Today is Halloween, one of my favorite Holidays. It’s at the top of my list for all the wrong reasons. What can I say?
The thought I had for this year was this: since first seeing Bela Lugosi as the legendary Count Dracula, oh so many years ago, I’ve wanted to dress up as a vampire. Back in the day when I could have pulled off a Gary Oldham Dracula, or even a Bela Lugosi and maybe even a Frank Langella Dracula — I had all this long hair and a beard or goatee I didn’t wish to remove. So I didn’t.
Don’t have all that hair now, time has thinned and grayed it quite a bit, which wouldn’t be a bad look for Count Dracula, but now my body is more in the shape of a squash gourd. Thankfully, it doesn’t look like a pumpkin, but Count Dracula is supposed to be a dashing, sexually intoxicating creature. And I am not.
On the other hand, I could be a great Grandpa Munster! So, that was the plan, but … sigh … I didn’t quite get around to it. Getting dressed up for Halloween — properly — takes time and planning. A lot of people put days and days into deciding and then implementing their costumes especially in this era of the selfie, Instagram and Twitter when a good picture can make someone a star ,(or at least an hour.
So, no costume this year.
Back in the day, when still at the Shepherd Express in Milwaukee, WI — “Holy the vast lamb of the Middle Class! Holy the Crazy Shepherds of Rebellion!” — I was always dressed for Halloween. Apparently. Didn’t figure it out until one Halloween Weekend night I was walking down Brady Street to my car, late after the bands had stopped and it was time for a non-drinker like me to go home, that hour of the morning when groups of people would stumble and fall out of the various bars on Brady.
From one such a group, a guy in a disheveled faux costume looked at me and said, “I get it! You’re Jerry Garcia!” (Grateful Dead)
What? I wasn’t fat (at the time)! I had long hair and a beard, was wearing a dark t-shirt under a leather jacket, but dammit! I wasn’t fat! Wouldn’t mind being Jerry Garcia though — without the diabetes and drug addiction of course. So, I shrugged and laughed and the thought slipped my mind.
Until the next bar and another group of stumbling patrons in disheveled Halloween costumes came stumbling out and another guy looked at me and said, “I know! You’re Cheech and Chong!”
Cheech and Chong? Okay, whatever. I’m Cheech and Chong. He probably meant just Tommy Chong. Or maybe he thought both of the comedy guys. Hell, a Cheech or Chong costume would be great! Carry around a nice G. Graphics bong, spreading one hits to anyone who wanted one. After November 8 we could probably get away with that too, here in California.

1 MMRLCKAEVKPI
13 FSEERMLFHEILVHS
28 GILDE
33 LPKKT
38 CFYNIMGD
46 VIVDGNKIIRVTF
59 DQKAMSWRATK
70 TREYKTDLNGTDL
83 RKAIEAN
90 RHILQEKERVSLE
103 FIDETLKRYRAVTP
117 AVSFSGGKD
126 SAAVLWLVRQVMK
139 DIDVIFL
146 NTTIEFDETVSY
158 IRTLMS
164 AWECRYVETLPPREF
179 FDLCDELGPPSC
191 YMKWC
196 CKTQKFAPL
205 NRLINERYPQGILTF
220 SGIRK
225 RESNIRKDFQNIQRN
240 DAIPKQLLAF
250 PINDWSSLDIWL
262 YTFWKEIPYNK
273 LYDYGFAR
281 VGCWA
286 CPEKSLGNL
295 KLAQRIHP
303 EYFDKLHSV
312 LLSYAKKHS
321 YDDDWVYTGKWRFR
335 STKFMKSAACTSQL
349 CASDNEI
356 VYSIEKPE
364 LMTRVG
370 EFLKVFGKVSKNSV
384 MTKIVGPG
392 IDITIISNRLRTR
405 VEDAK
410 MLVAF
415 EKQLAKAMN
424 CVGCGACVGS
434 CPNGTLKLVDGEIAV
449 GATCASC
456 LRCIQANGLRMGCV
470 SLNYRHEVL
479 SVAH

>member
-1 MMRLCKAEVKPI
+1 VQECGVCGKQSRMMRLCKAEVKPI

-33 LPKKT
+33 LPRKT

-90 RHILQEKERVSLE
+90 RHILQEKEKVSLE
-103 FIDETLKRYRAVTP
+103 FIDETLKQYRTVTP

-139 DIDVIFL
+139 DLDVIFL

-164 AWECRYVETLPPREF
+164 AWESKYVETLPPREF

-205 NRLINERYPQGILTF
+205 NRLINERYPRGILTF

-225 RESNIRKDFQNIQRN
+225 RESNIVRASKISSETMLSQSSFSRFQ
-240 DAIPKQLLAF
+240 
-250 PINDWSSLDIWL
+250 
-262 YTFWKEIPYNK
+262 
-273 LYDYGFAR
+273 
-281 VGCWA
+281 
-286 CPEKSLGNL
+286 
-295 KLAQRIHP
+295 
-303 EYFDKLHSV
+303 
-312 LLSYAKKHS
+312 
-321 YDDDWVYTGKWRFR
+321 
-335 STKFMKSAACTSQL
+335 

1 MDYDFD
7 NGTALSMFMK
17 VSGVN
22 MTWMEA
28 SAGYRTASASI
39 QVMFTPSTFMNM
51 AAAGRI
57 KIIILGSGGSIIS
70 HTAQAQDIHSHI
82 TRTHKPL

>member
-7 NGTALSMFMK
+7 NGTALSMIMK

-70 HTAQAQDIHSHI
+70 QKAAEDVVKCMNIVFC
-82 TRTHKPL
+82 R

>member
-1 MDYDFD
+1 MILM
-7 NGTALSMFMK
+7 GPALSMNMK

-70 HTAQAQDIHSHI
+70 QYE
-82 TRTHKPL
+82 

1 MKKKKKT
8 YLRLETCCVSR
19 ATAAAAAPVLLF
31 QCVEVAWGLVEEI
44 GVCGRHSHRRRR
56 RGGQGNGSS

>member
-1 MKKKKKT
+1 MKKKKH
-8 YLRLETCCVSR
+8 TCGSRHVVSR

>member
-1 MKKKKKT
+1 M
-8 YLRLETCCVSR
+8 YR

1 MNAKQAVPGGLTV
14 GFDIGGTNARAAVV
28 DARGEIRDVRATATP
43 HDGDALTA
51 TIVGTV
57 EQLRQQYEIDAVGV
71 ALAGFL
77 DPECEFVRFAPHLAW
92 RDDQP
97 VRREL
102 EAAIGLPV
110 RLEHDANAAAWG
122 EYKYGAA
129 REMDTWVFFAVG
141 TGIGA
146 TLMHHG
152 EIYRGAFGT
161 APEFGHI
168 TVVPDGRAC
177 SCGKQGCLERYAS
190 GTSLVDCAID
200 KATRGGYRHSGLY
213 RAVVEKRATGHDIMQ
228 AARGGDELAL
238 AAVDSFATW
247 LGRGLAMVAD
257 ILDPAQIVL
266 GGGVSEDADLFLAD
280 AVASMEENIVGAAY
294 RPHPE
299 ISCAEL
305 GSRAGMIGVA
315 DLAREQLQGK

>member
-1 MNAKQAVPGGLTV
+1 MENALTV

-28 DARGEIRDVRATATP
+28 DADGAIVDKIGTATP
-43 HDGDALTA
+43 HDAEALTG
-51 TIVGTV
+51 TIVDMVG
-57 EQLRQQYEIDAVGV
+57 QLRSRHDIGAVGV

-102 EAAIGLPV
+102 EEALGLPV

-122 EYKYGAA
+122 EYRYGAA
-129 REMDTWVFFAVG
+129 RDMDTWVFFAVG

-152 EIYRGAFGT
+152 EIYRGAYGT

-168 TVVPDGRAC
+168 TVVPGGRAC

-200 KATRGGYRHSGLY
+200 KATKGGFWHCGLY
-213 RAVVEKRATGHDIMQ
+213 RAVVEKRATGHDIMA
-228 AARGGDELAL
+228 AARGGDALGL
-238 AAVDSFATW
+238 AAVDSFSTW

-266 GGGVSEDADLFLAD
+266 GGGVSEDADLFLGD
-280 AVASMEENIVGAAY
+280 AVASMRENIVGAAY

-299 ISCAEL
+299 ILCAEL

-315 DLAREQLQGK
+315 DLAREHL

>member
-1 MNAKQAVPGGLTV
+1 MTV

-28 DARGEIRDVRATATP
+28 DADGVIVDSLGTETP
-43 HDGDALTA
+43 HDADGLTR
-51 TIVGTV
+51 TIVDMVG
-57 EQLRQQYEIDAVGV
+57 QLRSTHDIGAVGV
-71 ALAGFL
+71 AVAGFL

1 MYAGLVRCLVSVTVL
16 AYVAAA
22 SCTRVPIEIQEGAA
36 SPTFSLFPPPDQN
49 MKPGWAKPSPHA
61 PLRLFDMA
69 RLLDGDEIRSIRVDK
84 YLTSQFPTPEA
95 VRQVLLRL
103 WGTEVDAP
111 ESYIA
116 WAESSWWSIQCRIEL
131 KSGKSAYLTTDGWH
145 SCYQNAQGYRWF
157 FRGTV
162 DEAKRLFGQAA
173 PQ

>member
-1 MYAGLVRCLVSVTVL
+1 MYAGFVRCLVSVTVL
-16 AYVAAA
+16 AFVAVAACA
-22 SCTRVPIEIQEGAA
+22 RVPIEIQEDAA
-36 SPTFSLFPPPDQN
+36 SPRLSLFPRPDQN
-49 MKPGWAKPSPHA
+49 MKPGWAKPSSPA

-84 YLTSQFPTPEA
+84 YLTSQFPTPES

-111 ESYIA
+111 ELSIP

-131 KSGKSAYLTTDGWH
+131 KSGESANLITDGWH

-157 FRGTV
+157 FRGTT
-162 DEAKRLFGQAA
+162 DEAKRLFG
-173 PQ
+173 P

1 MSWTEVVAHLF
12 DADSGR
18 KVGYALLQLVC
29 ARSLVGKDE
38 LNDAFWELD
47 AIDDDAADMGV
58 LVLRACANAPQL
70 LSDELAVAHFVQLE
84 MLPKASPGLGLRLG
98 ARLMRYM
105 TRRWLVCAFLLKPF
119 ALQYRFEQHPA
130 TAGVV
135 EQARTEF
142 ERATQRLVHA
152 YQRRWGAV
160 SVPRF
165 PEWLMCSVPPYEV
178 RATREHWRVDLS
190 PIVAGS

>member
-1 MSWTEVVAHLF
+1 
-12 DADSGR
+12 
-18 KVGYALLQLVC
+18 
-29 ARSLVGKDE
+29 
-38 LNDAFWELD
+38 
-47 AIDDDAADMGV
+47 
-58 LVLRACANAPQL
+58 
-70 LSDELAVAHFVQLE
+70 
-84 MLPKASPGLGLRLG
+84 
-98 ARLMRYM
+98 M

On the other hand, I no longer smoke or otherwise ingest cannabis, but a Tommy Chong or Cheech Marin costume complete with a bong would be a great costume.
Ah, Cheech and Chong! “You get your little fanny perpendicular ready and go to school!”
“I can’t, I have an earache.”
“Earache my eye, how would you like a butt-ache?”
Well, that’s not exactly how it goes, but close enough for blogosphere work.
Since that night, for several years, every Halloween I slightly adjusted my usual wardrobe and “dressed up” as either Jerry Garcia or Tommy Chong. Never thought to bring a bong along at the time. Dammit! And there were all those head shops on Brady Street! Eh, the police probably wouldn’t have seen the humor in a costume accessory that was used for the smoking of an illegal drug.
Not everyone celebrates Halloween. There are those, like Christine O’Donnell, who consider it an evil, Pagan holiday. She actually said, on Bill Maher’s old show Politically Incorrect, some people fall victim to human sacrifices on Halloween. Religious fanatics make the funniest talk show participants. Usually.
O’Donnell famously — or infamously — ran for a U.S. Senate seat to represent Delaware. She lost three times. The last time she ran O’Donnell had a TV ad telling us she’s not a witch.
The funniest thing about O’Donnell saying that is that she has claimed to be a Good Catholic! Any good Catholic will tell you All Hallows Eve (Hallowe’en) is a religious holiday … sort of. It’s the precursor to All Saints Day (observed on November 1), which used to be a Holy Day of Obligation.
Now, back in the day when the Good Christians, i.e., Good Catholics, were forcibly converting the European cultures to the religion of Christ, to make it more palatable to the Celts, Normans, the Vandals and Visigoths, etc, the Good Catholics would make a Christian Holiday out of the “Pagan” holiday so the hordes would more easily assimilate into Christianity.